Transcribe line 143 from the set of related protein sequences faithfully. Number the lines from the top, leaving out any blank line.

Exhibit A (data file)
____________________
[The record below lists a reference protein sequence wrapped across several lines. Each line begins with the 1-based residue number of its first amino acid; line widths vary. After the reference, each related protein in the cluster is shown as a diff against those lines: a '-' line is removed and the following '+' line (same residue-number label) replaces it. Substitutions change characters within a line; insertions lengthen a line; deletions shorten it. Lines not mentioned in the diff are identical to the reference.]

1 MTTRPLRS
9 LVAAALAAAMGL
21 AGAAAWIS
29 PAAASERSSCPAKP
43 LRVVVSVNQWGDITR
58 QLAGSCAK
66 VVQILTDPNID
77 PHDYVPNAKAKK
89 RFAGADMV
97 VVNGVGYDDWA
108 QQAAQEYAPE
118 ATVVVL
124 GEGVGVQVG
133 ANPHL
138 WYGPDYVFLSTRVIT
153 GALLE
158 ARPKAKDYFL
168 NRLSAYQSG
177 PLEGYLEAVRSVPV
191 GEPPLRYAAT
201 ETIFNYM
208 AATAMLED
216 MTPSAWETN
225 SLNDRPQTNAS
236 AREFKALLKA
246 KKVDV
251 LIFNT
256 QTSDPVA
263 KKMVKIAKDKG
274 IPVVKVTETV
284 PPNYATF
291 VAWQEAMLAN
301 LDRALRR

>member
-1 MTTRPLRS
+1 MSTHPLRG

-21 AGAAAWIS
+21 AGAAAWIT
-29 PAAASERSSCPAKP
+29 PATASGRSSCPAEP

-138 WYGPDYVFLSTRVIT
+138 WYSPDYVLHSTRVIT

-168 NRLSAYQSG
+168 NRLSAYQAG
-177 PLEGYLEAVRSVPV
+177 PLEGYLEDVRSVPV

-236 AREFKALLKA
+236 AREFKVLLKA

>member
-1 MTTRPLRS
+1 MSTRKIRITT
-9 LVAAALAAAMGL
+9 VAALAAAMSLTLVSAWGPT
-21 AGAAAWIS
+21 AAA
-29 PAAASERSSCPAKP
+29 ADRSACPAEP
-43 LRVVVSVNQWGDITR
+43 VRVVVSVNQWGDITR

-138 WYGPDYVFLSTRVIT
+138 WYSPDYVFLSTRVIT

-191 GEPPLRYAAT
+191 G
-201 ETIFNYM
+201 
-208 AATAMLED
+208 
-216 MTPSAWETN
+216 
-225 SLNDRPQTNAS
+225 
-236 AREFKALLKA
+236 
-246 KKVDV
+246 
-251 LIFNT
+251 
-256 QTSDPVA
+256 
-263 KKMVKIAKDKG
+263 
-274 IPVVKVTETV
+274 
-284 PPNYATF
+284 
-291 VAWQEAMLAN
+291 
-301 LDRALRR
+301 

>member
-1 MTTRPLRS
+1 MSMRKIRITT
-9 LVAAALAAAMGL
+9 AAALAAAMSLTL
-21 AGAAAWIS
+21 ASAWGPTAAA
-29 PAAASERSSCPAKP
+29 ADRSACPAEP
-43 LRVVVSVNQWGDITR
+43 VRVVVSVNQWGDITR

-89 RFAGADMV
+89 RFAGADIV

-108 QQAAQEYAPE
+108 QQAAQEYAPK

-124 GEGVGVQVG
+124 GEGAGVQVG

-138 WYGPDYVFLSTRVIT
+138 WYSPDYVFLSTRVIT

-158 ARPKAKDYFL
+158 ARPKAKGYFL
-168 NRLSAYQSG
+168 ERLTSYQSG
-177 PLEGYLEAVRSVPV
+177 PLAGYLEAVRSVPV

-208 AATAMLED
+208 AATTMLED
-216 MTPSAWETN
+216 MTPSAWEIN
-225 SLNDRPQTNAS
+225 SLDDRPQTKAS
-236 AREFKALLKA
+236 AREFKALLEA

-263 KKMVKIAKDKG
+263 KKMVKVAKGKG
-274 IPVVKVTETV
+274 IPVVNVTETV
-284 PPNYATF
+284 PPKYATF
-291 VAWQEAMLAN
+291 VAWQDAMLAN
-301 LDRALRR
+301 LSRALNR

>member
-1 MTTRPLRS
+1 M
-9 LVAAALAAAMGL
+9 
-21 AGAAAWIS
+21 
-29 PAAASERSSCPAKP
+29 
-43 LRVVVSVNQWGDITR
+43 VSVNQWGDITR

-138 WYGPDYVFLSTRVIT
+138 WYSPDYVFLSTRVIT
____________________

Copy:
-43 LRVVVSVNQWGDITR